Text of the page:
On the Hill

Congress passes financial reform bill

Now that President Obama has signed his financial overhaul bill into law, here's a look at who in Washington has played an important role in deciding its fate.
By Brady Dennis
Washington Post Staff Writer
Friday, July 16, 2010

Congress gave final approval Thursday to the most ambitious overhaul of financial regulation in generations, ending more than a year of wrangling over the shape of the new rules and shifting the government's focus to the monumental task of implementing them.

The final Senate vote, which came almost two years after the nation's financial system nearly collapsed, was a significant legislative victory for President Obama, who had pledged to rein in the reckless Wall Street behavior behind the crisis and to right the government regulation that failed to prevent it.

The massive bill establishes an independent consumer bureau within the Federal Reserve to protect borrowers against abuses in mortgage, credit card and some other types of lending. The legislation also gives the government new power to seize and shut down large, troubled financial companies -- like the failed investment bank Lehman Brothers -- and sets up a council of federal regulators to watch for threats to the financial system.

Under the new rules, the vast market for derivatives, complex financial instruments that helped fuel the crisis, will be subject to government oversight. Shareholders, meanwhile, will gain more say on how corporate executives are paid.

Obama, who is scheduled to sign the legislation next week, said Thursday that the bill will "protect consumers and lay the foundation for a stronger and safer financial system, one that is innovative, creative, competitive, and far less prone to panic and collapse."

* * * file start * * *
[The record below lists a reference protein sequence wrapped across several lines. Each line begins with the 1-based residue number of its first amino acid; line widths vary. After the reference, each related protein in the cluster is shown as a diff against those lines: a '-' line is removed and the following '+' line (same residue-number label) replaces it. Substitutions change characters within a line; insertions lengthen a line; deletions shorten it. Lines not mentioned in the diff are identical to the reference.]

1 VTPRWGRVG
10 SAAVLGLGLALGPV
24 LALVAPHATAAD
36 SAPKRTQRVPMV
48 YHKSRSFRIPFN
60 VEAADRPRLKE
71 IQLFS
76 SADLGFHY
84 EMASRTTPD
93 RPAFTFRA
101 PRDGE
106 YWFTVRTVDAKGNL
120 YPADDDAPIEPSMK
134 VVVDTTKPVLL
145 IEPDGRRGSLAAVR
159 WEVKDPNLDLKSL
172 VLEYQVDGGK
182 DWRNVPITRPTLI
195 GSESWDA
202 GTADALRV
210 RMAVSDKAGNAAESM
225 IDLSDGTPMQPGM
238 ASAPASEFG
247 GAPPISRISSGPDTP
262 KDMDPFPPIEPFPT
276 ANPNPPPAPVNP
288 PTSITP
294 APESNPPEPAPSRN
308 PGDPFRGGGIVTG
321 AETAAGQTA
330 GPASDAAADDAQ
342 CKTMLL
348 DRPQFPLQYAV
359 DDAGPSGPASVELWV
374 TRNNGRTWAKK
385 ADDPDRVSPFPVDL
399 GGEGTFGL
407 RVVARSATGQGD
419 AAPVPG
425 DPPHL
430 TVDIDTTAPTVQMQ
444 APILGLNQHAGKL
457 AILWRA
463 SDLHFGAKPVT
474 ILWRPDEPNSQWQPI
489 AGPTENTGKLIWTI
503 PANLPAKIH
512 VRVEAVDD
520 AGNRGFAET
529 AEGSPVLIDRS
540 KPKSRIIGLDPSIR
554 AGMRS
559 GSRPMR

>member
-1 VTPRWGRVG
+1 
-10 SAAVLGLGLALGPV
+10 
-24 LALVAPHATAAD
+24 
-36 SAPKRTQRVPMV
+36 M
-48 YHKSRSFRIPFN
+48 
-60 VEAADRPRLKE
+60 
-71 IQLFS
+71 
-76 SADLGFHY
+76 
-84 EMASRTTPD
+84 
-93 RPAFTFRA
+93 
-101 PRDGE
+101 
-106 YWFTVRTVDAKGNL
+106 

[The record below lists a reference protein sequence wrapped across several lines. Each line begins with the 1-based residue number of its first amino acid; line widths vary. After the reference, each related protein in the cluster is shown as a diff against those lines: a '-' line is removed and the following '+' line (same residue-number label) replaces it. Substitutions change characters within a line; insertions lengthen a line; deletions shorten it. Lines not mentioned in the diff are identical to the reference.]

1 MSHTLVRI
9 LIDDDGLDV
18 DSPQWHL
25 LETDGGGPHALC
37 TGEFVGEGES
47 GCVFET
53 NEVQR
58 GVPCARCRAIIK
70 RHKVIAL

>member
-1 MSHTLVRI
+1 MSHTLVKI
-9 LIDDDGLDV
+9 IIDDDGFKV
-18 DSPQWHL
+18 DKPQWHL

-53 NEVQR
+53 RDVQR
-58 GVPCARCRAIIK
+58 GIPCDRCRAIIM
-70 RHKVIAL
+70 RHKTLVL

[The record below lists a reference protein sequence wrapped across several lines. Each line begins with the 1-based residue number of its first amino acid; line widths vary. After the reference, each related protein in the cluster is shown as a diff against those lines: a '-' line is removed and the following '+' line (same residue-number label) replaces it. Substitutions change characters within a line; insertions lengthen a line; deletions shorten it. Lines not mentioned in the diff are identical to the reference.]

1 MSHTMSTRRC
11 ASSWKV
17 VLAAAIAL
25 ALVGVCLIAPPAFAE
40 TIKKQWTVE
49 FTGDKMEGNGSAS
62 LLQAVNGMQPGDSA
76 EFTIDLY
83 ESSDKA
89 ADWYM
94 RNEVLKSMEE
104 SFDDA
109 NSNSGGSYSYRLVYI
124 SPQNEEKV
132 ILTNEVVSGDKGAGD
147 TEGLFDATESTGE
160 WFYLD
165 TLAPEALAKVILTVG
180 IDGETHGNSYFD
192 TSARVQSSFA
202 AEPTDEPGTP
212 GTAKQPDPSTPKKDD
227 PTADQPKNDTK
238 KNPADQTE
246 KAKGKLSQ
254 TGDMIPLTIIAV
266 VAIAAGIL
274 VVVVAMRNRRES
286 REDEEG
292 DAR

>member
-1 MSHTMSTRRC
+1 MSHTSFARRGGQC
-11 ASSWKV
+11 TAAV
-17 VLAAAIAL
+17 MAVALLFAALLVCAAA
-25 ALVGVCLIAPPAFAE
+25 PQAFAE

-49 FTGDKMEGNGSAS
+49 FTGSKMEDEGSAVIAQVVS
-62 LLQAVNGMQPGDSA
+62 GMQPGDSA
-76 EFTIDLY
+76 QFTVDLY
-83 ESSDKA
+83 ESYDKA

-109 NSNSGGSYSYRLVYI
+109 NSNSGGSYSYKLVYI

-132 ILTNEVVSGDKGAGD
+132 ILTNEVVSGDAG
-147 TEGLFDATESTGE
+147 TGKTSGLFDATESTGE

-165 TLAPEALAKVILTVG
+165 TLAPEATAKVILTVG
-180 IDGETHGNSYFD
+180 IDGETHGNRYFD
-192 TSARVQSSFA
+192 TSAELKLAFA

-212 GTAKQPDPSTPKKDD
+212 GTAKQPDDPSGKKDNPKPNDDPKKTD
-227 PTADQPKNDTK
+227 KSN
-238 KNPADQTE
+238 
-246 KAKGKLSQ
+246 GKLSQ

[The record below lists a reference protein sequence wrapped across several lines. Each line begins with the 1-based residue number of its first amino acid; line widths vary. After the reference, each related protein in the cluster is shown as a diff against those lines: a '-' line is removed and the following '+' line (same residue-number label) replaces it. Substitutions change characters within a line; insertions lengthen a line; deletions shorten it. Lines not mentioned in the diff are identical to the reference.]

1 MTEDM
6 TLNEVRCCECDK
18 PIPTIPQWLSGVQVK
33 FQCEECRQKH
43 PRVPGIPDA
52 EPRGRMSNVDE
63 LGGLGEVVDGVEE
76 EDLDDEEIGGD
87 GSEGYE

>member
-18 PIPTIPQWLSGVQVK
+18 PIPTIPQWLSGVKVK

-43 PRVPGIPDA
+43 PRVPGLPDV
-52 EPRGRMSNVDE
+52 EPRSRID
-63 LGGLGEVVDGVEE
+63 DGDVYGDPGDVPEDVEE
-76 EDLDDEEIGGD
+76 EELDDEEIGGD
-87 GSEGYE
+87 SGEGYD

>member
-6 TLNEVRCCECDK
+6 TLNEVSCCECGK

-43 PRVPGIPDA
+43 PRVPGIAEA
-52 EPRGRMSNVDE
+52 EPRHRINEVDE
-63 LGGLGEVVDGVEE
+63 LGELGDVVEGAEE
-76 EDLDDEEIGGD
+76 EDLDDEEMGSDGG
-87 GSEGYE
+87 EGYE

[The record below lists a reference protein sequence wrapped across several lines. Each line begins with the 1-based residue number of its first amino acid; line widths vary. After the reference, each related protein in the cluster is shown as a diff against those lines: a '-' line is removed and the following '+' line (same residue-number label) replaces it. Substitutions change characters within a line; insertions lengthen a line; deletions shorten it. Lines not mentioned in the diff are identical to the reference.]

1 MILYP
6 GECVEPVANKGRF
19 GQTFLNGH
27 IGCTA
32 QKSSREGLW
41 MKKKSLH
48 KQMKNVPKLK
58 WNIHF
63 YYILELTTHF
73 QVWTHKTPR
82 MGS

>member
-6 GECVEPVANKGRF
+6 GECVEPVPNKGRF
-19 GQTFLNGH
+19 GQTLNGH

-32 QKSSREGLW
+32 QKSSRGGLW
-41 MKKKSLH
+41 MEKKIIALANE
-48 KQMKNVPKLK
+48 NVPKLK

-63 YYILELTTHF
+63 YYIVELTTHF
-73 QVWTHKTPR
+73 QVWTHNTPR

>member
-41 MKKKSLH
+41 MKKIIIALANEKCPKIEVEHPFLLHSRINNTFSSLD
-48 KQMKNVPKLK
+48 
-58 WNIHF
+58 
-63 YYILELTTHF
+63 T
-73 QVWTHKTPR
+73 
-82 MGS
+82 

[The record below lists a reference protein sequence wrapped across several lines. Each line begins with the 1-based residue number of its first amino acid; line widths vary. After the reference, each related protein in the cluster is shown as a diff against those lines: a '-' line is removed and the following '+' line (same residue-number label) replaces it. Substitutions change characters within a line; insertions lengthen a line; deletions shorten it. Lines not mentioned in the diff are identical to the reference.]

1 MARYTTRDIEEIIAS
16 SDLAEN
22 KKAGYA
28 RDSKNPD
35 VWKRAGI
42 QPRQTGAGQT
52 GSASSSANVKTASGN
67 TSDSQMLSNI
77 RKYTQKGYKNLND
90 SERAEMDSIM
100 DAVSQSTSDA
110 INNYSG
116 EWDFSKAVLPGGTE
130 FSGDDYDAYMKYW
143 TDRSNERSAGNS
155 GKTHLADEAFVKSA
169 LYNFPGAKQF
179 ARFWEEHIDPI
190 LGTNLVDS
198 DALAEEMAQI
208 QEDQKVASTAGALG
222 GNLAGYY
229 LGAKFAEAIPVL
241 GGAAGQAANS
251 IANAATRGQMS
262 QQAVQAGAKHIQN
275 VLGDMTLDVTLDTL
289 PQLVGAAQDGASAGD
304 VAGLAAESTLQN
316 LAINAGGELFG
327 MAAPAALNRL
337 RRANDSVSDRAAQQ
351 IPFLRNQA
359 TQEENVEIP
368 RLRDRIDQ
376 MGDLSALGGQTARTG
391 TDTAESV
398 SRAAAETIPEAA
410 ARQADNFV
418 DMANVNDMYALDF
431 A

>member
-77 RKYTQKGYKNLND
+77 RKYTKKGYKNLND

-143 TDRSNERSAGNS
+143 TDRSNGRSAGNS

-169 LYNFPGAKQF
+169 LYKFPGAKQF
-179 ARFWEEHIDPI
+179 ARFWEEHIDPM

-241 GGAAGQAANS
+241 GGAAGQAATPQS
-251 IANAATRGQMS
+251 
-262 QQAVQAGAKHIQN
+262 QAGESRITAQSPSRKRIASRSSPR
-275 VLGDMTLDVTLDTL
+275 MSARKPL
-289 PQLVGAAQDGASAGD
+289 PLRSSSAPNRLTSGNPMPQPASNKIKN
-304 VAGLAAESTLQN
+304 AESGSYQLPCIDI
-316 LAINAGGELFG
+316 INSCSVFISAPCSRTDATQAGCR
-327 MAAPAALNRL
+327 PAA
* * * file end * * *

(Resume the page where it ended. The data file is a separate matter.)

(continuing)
The legislation places much faith -- and much authority -- in regulators to spot brewing problems in the financial system and to prevent another crisis.

Sen. Christopher J. Dodd (D-Conn.), who shepherded the bill through the Senate, said the legislation will help restore Americans' confidence in the badly battered financial system. "More than anything else, my goal was, from the very beginning, to create a structure and an architecture reflective of the 21st century in which we live, but also one that would rebuild that trust and confidence."

The Dodd-Frank bill -- named after Dodd and Rep. Barney Frank (D-Mass.), who ushered it through the House -- passed by a vote of 60 to 39. Three Republican senators -- Scott Brown of Massachusetts and Olympia J. Snowe and Susan Collins of Maine -- joined 57 members of the Democratic caucus in support. Sen. Russell Feingold of Wisconsin was the lone Democratic opponent, saying the measure didn't go far enough.

Some liberals have criticized the bill for failing to more aggressively alter the structure of Wall Street and for leaving so many critical decisions to federal regulators, who missed many of the warning signs before the crisis.

"It's the dumbest argument I've ever heard," Dodd countered. "What do they expect me to write, a 100,000-page bill? This is far beyond the capacity, the expertise, the knowledge of a Congress" to detail every new regulation, he said.

Meanwhile, most Republicans continued to argue that the bill creates bigger, more intrusive government and fails to prevent future bailouts of financial companies using taxpayers' money. These critics joined with leaders in the banking and business communities in insisting that the new regulations will undermine the competitiveness of the U.S. economy, stifle growth and kill jobs at a time when unemployment is high.

"The White House will call this a victory," said Senate Minority Leader Mitch McConnell (R-Ky.). "But as credit tightens, regulations multiply and job creation slows even further as a result of this bill, they'll have a hard time convincing the American people that this is a victory for them."

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